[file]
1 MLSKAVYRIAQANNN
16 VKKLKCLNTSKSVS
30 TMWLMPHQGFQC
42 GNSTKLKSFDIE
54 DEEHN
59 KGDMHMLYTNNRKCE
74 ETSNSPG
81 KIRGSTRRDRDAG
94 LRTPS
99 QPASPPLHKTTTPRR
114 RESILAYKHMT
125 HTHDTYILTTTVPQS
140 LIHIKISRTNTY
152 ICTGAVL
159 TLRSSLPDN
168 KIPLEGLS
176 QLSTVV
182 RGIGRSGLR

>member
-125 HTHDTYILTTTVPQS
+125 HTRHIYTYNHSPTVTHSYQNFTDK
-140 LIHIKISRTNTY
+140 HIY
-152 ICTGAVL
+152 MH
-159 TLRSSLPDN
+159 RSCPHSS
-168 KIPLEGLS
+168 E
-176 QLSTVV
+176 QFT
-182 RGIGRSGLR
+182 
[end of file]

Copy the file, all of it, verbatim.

1 MLSKAVYRIAQANNN
16 VKKLKCLNTSKSVS
30 TMWLMPHQGFQC
42 GNSTKLKSFDIE
54 DEEHN
59 KGDMHMLYTNNRKCE
74 ETSNSPG
81 KIRGSTRRDRDAG
94 LRTPS
99 QPASPPLHKTTTPRR
114 RESILAYKHMT
125 HTHDTYILTTTVPQS
140 LIHIKISRTNTY
152 ICTGAVL
159 TLRSSLPDN
168 KIPLEGLS
176 QLSTVV
182 RGIGRSGLR

>member
-125 HTHDTYILTTTVPQS
+125 HTRHIYTYNHSPTVTHSYQNFTDK
-140 LIHIKISRTNTY
+140 HIY
-152 ICTGAVL
+152 MH
-159 TLRSSLPDN
+159 RSCPHSS
-168 KIPLEGLS
+168 E
-176 QLSTVV
+176 QFT
-182 RGIGRSGLR
+182 